And now I have a deadline for writing that story.
Because I’m church camp counseling for some adolescents starting Saturday and I gots to be done done done with this story before then. So, 5-10k words will be coming out of my ears, brain and fingertips by Tuesday. This is my plan in order to edit rounds one, two, three, by Friday and then beg the Grand CL — those letters could stand for any number of things including Coolest Lung, Clapping Llama, or Crazy Laugh, none of which would make sense but all of which are possible — to read and edit round 4 while I am far far away on the banks of Lake Flathead.
It sounds like I’m making this stuff up, right? But CL is a real person who likes me enough to read and edit things that I write even when not required to (sort of like some of you), and Lake Flathead is a real place named for a native American tribe. There is even some land in the middle of it called Crazy Horse Island. And the water is really cold. Something of which I am sure I will be reminded when said adolescents decide to go swimming and I am required to chaperone.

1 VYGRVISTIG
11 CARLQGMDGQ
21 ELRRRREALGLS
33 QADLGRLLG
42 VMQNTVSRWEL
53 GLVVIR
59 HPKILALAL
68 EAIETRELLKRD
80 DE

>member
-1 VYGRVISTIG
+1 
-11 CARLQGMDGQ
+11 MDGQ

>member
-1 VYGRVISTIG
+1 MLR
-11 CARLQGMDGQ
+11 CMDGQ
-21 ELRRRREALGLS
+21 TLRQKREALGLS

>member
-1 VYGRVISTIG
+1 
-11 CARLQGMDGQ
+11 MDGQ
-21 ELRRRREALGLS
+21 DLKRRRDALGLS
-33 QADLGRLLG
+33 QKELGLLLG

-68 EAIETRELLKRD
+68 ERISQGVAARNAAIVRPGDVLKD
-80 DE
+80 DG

Yep. Now you know what’s up.
Also, it’s my cousin’s birthday. He’s 19, which is a really exciting age. HAPPY BIRTHDAY!!
In Montana, everything is far away. Growing up, I was used to driving, used to riding in the backseat with the dog and a book, and used to the winding two-lane highways, the empty four-lane interstates. I expected two- or three-hour drives for soccer games; five-hour drives to see my grandmother in the same state. By the time I was fifteen, I had a driver’s license.
When people say “open road” I think they must be talking about the interstate in Montana. Or Alaska, maybe.
The drive from Missoula to Flathead Lake dips up and down steep climbs and around blind turns on two lanes, with the occasional passing lane to get by slower traffic (semi-trucks, tractors). It’s a drive that takes all of two hours because traffic is always slow and because in late summer, cherries are sold in roadside stands by migrant workers that Montana claims not to have, but does.
I went to a church camp on Flathead Lake. After I turned fifteen, I usually drove there with a friend or two. One year, I drove by myself – although I think it was later because I was a counselor then – and I understood why people feel free and powerful with an accelerator under foot and pavement streaming ahead.
Maybe because I was well-rested, or because I was happy, it was clear that this was ultimate freedom. I ate cherries and sang country music that I didn’t know (my sister always liked country music).
I may have been used to driving, but I was alone in hot summer under a perfectly bright Big Sky. Two hours didn’t feel like enough.
I think it is power, or some sense of independence that lets us love driving this way. We feel free, even when we aren’t.
**This post was inspired by Write on Edge’s weekly prompt with a word limit of 300. For more “open road” inspired work, click here.